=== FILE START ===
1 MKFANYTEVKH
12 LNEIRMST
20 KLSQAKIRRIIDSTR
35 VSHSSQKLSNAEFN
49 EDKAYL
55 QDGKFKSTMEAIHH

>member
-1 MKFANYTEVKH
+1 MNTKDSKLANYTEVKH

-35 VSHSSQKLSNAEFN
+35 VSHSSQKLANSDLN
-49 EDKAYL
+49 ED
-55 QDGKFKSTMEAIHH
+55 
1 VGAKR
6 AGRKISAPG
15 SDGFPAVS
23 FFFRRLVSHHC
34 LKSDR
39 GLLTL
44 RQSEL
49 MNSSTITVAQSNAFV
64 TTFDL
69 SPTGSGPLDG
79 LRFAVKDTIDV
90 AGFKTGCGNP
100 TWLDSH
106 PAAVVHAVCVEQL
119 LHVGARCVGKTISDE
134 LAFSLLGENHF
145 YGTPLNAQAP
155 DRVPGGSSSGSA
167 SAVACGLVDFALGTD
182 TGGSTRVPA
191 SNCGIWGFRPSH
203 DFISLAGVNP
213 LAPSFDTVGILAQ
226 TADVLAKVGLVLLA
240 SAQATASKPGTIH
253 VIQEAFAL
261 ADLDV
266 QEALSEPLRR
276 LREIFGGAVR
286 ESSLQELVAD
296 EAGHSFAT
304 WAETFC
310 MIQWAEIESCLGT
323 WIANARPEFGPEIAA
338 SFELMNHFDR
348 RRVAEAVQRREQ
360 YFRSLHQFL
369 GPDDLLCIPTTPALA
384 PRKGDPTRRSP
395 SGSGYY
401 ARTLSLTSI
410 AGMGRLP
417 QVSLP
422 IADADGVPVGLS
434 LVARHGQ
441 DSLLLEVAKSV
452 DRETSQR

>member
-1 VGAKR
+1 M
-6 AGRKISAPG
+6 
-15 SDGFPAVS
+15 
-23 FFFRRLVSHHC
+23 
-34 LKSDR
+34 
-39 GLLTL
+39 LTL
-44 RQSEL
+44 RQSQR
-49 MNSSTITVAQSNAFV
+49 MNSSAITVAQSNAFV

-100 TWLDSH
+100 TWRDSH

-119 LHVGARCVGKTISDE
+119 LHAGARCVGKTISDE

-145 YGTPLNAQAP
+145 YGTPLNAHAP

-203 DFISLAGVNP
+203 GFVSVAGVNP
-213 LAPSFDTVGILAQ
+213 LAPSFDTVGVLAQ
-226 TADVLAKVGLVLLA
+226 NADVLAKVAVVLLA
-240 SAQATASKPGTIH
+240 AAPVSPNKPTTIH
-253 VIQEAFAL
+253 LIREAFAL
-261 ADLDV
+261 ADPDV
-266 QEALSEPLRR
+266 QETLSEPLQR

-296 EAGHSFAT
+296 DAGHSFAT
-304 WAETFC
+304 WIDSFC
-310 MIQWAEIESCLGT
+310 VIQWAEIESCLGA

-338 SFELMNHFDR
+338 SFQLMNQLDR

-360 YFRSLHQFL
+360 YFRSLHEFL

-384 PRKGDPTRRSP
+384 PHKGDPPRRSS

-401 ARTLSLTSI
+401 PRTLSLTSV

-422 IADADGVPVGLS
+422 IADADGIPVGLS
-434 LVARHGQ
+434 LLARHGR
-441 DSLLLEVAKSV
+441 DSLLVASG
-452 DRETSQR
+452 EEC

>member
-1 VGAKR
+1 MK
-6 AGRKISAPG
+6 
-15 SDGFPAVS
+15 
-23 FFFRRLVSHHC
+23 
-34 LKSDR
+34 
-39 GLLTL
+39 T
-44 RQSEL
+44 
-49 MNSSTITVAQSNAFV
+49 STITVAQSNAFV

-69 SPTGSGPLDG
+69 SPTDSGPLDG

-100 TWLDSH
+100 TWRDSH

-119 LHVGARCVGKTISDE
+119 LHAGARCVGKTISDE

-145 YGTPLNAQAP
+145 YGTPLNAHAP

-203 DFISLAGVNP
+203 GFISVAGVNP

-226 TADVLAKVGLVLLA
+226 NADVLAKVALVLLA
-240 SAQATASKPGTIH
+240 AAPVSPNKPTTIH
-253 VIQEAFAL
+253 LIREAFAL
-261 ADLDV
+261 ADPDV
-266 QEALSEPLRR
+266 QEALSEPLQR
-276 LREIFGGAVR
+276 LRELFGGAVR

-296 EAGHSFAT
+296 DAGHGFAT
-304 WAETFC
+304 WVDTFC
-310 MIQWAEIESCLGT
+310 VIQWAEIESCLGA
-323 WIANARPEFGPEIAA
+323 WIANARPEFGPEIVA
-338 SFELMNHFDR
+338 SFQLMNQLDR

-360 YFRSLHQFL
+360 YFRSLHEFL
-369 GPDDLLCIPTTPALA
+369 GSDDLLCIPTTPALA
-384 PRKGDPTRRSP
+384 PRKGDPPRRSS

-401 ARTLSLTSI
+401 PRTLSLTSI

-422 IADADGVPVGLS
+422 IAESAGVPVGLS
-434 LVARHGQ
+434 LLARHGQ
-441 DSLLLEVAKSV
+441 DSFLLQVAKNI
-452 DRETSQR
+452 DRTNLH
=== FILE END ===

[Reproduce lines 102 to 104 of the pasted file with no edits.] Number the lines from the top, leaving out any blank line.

-304 WAETFC
+304 WIDSFC
-310 MIQWAEIESCLGT